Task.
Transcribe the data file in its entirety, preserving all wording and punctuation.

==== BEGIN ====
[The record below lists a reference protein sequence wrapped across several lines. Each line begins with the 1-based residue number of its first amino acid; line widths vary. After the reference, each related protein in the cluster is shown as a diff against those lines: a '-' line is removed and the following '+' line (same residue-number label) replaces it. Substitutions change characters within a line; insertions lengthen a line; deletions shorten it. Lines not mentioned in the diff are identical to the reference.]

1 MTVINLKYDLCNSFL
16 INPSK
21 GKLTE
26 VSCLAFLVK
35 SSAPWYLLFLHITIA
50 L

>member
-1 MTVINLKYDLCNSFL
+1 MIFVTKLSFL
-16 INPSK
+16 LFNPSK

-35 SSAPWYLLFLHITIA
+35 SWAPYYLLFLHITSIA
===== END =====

[The record below lists a reference protein sequence wrapped across several lines. Each line begins with the 1-based residue number of its first amino acid; line widths vary. After the reference, each related protein in the cluster is shown as a diff against those lines: a '-' line is removed and the following '+' line (same residue-number label) replaces it. Substitutions change characters within a line; insertions lengthen a line; deletions shorten it. Lines not mentioned in the diff are identical to the reference.]

1 MTVINLKYDLCNSFL
16 INPSK
21 GKLTE
26 VSCLAFLVK
35 SSAPWYLLFLHITIA
50 L

>member
-1 MTVINLKYDLCNSFL
+1 MIFVTKLSFL
-16 INPSK
+16 LFNPSK

-35 SSAPWYLLFLHITIA
+35 SWAPYYLLFLHITSIA